Scenario analysis

To determine the applicability to other types of cancer of the cost-effectiveness analysis of cardioprotective strategies, one additional scenario was run using the same Markov model. The scenario used the mean of all patients in our database, i.e. a 66-year-old patient with any type of cancer that involved chemotherapy treatment. This scenario includes patients with common cancer types, such as breast cancer, colon and rectal cancer, gastric cancer, kidney cancer, leukemia, lung cancer, melanoma, non-Hodgkin lymphoma and prostate cancer. Transition probabilities shown in Table 2 reflect the higher incidences of cardiovascular complications due to more aggressive chemotherapeutic regimens for cancers like Hodgkin lymphoma and acute myeloid leukemia.

Probabilistic sensitivity analysis

Probabilistic sensitivity analysis was performed by varying all variables simultaneously over their plausible ranges. This process involved assigning distributions to 25 variables (15 event probabilities, six costs, and four utilities) used in the model. For the Monte Carlo simulation, 1000 iterations were run for both strategies using unique combinations of the 25 distributions, with values for each variable selected randomly. The differences between the strategies for each run were recorded to determine how often each was considered more cost-effective.

In probabilistic sensitivity analysis, a range of values reported from our dataset and found in the literature for transition probabilities, costs and utilities, were considered. When data were available, low and high values were chosen to reflect ranges in the literature. The model structure was based in part on other models in the literature, and was reviewed by clinicians involved in the care of cancer patients and chemotherapy-related cardiotoxicity.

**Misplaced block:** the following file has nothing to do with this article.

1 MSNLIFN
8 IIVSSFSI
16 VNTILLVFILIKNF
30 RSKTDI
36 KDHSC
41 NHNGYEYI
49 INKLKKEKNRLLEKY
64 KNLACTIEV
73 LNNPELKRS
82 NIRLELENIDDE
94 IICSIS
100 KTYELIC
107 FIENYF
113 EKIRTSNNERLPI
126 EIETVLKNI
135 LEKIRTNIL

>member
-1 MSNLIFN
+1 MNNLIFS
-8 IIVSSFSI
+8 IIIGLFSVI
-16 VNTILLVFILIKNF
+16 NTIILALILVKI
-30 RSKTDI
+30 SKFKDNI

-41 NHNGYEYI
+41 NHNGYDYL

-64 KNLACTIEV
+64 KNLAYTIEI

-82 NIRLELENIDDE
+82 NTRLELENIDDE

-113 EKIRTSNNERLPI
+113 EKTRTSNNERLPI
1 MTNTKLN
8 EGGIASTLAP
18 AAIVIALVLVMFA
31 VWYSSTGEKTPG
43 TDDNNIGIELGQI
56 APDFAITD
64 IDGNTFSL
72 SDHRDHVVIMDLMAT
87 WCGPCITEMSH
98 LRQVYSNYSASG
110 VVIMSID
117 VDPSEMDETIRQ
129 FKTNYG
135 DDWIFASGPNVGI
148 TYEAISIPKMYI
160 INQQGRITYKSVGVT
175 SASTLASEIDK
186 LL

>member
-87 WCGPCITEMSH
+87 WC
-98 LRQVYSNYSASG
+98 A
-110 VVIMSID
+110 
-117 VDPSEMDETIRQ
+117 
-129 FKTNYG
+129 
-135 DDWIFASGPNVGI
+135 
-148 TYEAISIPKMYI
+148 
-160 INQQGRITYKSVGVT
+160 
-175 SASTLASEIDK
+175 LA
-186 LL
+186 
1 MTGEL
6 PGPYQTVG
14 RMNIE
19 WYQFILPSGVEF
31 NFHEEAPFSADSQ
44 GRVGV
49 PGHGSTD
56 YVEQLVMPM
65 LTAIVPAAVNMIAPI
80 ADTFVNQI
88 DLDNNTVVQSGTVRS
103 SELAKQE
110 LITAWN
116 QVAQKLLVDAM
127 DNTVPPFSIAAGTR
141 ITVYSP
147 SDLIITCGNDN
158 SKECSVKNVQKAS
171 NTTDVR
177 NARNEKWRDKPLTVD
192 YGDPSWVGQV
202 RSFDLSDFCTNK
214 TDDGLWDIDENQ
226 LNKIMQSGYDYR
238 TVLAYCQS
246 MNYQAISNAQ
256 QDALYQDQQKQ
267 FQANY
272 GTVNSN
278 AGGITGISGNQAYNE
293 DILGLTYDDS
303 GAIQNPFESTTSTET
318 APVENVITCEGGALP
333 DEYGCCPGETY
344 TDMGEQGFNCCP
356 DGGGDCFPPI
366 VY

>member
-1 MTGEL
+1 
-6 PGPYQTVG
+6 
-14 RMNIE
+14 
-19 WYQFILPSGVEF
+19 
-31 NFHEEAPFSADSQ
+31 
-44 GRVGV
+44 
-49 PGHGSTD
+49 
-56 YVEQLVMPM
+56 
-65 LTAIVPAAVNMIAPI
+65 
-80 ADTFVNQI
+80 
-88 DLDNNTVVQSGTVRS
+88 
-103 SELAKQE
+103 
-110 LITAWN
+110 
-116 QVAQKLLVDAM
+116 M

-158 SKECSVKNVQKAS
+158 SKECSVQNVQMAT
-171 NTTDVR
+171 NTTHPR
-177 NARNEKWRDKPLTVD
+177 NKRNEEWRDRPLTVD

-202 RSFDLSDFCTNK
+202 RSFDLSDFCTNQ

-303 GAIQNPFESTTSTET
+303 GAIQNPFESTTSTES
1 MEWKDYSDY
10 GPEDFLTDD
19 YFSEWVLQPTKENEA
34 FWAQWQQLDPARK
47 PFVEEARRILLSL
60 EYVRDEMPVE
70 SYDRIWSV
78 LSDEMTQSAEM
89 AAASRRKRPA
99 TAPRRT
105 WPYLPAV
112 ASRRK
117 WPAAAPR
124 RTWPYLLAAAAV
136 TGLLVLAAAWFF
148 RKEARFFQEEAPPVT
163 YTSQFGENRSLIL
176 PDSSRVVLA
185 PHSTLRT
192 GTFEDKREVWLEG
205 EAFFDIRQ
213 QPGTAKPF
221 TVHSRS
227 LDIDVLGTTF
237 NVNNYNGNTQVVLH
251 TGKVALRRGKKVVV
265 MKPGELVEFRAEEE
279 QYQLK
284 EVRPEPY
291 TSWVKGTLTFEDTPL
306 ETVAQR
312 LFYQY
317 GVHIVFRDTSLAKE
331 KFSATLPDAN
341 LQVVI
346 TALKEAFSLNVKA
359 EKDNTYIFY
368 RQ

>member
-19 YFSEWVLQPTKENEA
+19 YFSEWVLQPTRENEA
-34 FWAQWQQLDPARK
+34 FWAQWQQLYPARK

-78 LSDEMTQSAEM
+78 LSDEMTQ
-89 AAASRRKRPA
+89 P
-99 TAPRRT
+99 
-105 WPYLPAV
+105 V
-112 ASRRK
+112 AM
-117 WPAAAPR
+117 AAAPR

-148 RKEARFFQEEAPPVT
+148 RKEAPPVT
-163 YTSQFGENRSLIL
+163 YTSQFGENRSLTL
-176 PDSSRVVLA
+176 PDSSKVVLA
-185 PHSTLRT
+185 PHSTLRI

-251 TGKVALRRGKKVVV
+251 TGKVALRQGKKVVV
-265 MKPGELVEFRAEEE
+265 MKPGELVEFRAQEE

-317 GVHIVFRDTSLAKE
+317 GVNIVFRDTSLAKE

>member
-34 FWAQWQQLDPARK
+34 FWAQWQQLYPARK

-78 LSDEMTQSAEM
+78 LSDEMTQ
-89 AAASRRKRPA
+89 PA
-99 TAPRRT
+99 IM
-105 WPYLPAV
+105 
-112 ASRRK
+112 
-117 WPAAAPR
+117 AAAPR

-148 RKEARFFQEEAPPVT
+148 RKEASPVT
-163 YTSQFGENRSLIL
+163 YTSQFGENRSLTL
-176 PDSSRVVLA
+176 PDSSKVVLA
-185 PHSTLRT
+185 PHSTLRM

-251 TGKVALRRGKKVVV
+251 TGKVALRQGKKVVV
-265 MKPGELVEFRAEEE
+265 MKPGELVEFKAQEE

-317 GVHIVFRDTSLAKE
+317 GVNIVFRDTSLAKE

ResultsHealth outcomes and costs

In the reference case of a 66-year-old patient taking anthracycline and trastuzumab for breast cancer, the outcomes of an LVEF-guided strategy (4.22 QALYs, €2594 over five years) were superior to those of UCP (3.42 QALYs, €3758 over five years). For a 66-year-old patient with any type of cancer, the outcomes of an LVEF-guided strategy (3.76 QALYs, €6718 over five years) were also superior to those of a UCP strategy (2.97 QALYs, €7995 over five years).

In Table 5, it can be seen that the findings for all patients are broadly similar to those of the base case, with the ICER for LVEF-guided strategy being negative for both, around 1.5 and 1.6, i.e. an LVEF-guided strategy is less expensive and more efficacious than UCP. However, the QALYs gained are smaller and the costs higher for all cancer patients compared to breast cancer patients, under both strategies.

Table 5.

Deterministic cost-effectiveness acceptability results.

Scenario  Strategy  Cost in euros  QALYs  Cost per QALY in euros  ICER 
Breast cancer patientsLVEF-guided  2594  4.22  614  -1458
UCP  3758  3.42  1097 
All patientsLVEF-guided  6718  3.76  1787  -1610
UCP  7995  2.97  2695 

ICER: incremental cost-effectiveness ratio; LVEF: left ventricular ejection fraction; QALYs: quality-adjusted life-years; UCP: universal cardioprotection.

Probabilistic sensitivity analysis

The effects of parameter uncertainty on the frequency of transition probabilities, utilities and costs were examined using a Monte Carlo analysis with 1000 simulations. This demonstrated that LVEF guidance was the optimum strategy for breast cancer patients, with a mean survival of 3.96 QALYS vs. 3.17 years with UCP (Table 6).

Table 6.

Probabilistic cost-effectiveness acceptability results.

Scenario  Strategy  Average cost in euros  Average QALYS  Cost per QALY in euros  Probability of additional QALYs at willingness-to-pay
          €5000  €22 986  €50 000 
Breast cancer patientsLVEF-guided  3486  3.96  881  61.4%  65.7%  65.6% 
UCP  4191  3.17  1322       
All patientsLVEF-guided  6896  3.79  3158  57.3%  61.9%  62.5% 
UCP  6966  3.06  3314       

LVEF: left ventricular ejection fraction; QALYs: quality-adjusted life-years; UCP: universal cardioprotection.

Figures 2 and 3 show the cost-effectiveness acceptability curves representing the probability that an LVEF-guided strategy is cost-effective for a given maximum willingness-to-pay threshold per QALY gained. The graphs are based on 1000 Monte Carlo simulations, drawing parameters for each input from probability distributions. Both cost-effectiveness acceptability curves demonstrated that an LVEF-guided strategy was consistently cost-effective across a broad plausible range of willingness-to-pay thresholds (from €0 to €50 000 per annum).